Malin-1 (arrowed) is a most unusual galaxy, seen here as a negative image before and after photographic enhancement of plates from the UK Schmidt telescope. This insignificant smudge is the largest gas-rich galaxy known but is very inefficient at forming stars, so has a very low surface brightness. Its enormous but faint optical disk is six times bigger than that of the Milky Way, itself a major galaxy, and it contains enough hydrogen to make 100 billion stars like the Sun. It was discovered while searching for faint dwarf galaxies in the nearby Virgo cluster of galaxies. A normal spiral system belonging to the Virgo cluster is the bright object at lower centre. Malin-1 is at a redshift of 0.083, corresponding to a distance of about a billion light years, while the Virgo cluster is about 50 million light years distant.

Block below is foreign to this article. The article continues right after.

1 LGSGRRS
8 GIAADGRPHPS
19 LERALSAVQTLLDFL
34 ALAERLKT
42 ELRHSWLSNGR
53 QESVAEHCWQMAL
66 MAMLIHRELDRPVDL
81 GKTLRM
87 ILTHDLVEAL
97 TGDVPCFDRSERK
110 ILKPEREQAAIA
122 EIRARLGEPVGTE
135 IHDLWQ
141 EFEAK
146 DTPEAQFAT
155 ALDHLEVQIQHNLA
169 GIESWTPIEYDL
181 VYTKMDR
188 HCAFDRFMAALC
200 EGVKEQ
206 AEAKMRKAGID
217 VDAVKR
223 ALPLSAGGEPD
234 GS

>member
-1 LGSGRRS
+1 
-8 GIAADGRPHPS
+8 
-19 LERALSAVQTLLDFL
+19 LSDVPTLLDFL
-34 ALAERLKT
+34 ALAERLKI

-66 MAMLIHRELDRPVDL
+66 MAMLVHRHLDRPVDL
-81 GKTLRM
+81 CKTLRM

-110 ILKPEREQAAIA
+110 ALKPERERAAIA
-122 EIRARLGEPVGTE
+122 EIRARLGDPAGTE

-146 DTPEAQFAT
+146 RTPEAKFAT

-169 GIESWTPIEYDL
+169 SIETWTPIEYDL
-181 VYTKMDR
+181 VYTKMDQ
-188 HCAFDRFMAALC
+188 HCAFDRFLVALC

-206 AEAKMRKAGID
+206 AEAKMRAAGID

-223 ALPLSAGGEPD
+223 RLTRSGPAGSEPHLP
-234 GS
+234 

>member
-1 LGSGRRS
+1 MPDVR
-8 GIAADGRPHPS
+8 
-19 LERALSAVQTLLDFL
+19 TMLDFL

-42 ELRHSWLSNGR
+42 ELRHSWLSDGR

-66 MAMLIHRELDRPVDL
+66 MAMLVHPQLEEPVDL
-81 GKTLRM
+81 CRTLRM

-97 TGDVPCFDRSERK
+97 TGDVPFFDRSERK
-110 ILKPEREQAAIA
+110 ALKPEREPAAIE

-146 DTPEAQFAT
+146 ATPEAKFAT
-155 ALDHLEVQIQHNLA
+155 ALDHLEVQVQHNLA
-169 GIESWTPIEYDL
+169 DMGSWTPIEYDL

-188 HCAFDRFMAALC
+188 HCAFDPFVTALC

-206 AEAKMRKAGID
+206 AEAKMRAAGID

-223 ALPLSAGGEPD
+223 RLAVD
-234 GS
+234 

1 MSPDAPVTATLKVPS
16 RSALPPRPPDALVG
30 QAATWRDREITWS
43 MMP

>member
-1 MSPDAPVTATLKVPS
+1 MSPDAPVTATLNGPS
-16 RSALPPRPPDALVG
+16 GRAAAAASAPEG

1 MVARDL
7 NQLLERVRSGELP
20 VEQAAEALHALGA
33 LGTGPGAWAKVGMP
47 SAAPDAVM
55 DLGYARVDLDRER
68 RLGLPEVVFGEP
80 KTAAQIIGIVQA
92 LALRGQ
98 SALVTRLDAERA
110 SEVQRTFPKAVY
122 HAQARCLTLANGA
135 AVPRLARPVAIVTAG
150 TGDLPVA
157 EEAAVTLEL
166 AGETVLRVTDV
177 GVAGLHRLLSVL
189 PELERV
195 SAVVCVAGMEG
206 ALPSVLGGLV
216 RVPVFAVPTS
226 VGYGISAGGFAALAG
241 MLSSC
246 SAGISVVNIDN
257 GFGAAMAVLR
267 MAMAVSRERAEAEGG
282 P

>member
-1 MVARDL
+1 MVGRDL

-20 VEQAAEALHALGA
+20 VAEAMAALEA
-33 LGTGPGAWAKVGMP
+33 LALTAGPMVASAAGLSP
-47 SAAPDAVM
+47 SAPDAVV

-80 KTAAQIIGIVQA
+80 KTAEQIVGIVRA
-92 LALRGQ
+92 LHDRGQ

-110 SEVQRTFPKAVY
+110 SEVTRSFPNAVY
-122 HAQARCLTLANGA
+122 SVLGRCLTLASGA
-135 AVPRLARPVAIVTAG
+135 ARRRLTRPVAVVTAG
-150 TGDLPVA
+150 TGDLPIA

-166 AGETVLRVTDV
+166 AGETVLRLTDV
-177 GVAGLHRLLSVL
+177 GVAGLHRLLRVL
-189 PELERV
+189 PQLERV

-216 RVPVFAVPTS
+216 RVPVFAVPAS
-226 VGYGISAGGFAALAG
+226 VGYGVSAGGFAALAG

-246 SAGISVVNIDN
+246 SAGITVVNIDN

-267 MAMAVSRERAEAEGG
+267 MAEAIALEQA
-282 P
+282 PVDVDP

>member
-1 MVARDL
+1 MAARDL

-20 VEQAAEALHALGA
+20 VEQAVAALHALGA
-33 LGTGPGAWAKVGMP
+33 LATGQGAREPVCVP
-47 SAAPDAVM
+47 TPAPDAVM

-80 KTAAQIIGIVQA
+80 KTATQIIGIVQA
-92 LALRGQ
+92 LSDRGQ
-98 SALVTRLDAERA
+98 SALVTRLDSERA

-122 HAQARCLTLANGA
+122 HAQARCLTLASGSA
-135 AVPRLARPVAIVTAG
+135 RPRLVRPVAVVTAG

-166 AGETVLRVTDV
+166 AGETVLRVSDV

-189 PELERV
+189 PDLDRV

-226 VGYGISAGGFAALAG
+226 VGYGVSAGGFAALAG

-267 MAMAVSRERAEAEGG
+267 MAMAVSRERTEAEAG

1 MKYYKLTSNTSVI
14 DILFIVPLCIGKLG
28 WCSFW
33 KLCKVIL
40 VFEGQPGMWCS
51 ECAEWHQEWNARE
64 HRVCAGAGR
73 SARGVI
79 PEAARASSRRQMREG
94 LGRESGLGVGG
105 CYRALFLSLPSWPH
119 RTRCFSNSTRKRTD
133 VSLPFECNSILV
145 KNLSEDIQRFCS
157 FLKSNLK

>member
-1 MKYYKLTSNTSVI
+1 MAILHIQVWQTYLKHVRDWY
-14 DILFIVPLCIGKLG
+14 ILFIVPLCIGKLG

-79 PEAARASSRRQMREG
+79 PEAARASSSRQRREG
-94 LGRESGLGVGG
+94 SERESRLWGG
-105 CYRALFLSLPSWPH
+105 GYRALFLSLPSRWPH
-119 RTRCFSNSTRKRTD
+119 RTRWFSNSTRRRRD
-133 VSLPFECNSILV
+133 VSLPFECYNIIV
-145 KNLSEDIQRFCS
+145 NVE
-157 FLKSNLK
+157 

Original plates taken with the UK Schmidt Telescope